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How the DOMA Ruling Affects Same-Sex Marriages and Money

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If you are part of a same-sex couple, the end of the Defense of Marriage Act (DOMA) was exciting news. One of the best aspects of the change is the extension of federal benefits to gay married couples in states that allow same-sex marriage. This may also raise challenging issues as married same-sex couples try to sort out how they will be affected.

“These changes are huge,” says Sherry Saucerman, first vice president and financial advisor at SunTrust Investment Services in Annapolis, Md. “But it will be a process as lawmakers look at the legal issues in the states that allow gay marriage.”

It is not exactly clear how the demise of DOMA will affect same-sex marriage efforts nationwide. However, couples living in the 14 states that recognize marriage equality are likely to see changes in these three areas:

1.     Taxes

Married same-sex couples will be able to file their federal taxes jointly starting with their 2013 returns. In some cases, couples may see a lower tax bill as a result, thanks to marriage-friendly tax breaks such as the earned income credit and child tax credits. However, couples whose joint income puts them in a higher tax bracket may face the “marriage penalty” for the first time, says Saucerman. 

2.     Government and workplace benefits

All married couples can now claim government benefits, including Social Security. “This is one of the huge benefits of the repeal,” says Saucerman. Married couples now have access to traditional Social Security spousal benefits. Additionally, when one spouse dies, the surviving spouse can claim the greater of the two spouses’ benefits. Married couples living in states that recognize same-sex marriage are also entitled to their spouse’s workplace benefits, including life and health insurance.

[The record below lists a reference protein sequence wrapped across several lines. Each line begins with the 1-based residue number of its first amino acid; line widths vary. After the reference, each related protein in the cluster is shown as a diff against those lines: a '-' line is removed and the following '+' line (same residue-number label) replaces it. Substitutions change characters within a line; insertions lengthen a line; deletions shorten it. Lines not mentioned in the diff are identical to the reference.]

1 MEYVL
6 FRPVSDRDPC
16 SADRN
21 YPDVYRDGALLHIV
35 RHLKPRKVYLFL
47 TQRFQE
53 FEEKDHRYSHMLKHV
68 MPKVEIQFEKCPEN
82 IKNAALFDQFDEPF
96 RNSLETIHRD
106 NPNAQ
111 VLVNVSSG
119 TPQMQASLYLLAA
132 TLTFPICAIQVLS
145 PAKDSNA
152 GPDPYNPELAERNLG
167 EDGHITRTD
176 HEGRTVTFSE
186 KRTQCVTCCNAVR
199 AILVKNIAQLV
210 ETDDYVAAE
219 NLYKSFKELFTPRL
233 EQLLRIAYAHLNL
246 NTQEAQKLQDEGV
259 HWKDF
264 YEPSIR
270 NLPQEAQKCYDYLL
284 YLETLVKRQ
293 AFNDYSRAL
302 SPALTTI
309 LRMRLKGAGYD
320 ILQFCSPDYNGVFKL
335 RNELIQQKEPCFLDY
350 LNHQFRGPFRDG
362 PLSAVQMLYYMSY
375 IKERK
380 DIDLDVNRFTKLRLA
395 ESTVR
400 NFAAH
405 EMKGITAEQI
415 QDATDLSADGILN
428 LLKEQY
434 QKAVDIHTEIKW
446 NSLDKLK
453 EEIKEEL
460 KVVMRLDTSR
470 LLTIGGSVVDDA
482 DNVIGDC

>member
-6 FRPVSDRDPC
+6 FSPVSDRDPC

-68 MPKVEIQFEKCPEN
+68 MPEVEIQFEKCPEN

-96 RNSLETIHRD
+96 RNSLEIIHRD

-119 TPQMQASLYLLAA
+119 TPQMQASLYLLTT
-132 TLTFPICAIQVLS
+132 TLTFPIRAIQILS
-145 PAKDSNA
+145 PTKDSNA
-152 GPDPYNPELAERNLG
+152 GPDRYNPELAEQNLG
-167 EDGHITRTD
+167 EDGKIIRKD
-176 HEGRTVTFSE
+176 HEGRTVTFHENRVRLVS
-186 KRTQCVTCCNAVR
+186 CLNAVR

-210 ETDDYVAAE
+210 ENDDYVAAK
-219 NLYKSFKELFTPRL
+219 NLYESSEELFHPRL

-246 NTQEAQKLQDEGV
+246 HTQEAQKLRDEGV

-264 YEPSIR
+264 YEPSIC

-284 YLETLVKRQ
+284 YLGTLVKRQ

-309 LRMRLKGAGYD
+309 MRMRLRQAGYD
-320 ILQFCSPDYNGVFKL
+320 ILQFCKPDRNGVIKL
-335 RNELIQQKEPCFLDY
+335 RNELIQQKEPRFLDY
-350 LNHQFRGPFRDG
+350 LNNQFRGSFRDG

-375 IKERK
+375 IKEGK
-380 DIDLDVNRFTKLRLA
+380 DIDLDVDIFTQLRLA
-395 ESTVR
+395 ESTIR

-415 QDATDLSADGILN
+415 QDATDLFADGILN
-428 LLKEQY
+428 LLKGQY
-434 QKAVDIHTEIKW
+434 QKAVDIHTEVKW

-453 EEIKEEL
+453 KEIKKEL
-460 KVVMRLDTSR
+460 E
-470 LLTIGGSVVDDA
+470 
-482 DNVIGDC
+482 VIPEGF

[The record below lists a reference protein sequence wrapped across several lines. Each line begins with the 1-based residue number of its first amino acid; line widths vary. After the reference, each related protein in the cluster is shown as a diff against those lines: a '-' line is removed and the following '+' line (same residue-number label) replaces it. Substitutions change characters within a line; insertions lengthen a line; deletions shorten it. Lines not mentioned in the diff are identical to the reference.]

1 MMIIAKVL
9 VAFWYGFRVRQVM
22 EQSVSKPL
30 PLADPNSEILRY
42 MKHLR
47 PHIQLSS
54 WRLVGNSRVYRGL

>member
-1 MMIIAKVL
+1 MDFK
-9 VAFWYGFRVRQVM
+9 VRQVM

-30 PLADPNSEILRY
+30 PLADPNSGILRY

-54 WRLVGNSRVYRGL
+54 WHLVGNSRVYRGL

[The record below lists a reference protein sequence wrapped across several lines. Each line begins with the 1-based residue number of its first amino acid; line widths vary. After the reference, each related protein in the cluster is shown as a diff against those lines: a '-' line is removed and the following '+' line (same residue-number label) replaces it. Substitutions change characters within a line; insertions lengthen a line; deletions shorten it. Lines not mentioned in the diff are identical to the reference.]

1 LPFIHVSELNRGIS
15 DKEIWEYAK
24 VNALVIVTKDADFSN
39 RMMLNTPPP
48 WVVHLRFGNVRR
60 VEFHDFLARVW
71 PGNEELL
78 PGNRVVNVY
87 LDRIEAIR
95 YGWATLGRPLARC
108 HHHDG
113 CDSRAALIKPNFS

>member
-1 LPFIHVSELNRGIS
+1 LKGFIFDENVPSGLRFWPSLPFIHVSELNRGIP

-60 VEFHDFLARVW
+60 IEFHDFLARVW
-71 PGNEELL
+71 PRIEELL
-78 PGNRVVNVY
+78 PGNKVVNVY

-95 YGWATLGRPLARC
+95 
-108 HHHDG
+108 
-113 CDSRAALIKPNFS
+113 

3.     Estate planning

Legally married same-sex couples will also enjoy many estate planning provisions available to heterosexual couples. Pending government clarification of estate planning guidelines, they will likely be able to leave their spouses an unlimited amount of money without having to pay estate taxes. Previously, outside of legal marriage, gifts over the $5.25 million gift tax exemption triggered estate taxes. Gay married couples may also use the unified gift tax exemption, which a surviving spouse can continue to use upon his or her spouse’s death.

In addition, same-sex spouses may become spousal beneficiaries of 401(k)s and IRA retirement accounts. Beneficiaries other than spouses are subject to strict time and minimum distribution rules. However, an inheriting spouse doesn’t have to start taking distributions until age 70 ½.

As the ramifications of DOMA’s end continue to be sorted out, additional benefits may become available, according to Saucerman.

For now, Saucerman says, same-sex couples in the 36 states where same-sex marriage is illegal should continue to plan as though they do not have access to federal marriage benefits. For example, such couples may decide to include a trust in their estate plans to provide tax-efficient income upon the death of one member of the couple.

No matter where you live, these changes provide a good opportunity to talk to a SunTrust financial advisor, review your finances and be sure you are prepared for the state and federal provisions that affect you.

This content is general in nature and does not constitute legal, tax, accounting, financial or investment advice. You are encouraged to consult with competent legal, tax, accounting, financial or investment professionals based on your specific circumstances. We do not make any warranties as to accuracy or completeness of this information, do not endorse any third-party companies, products, or services described here, and take no liability for your use of this information.


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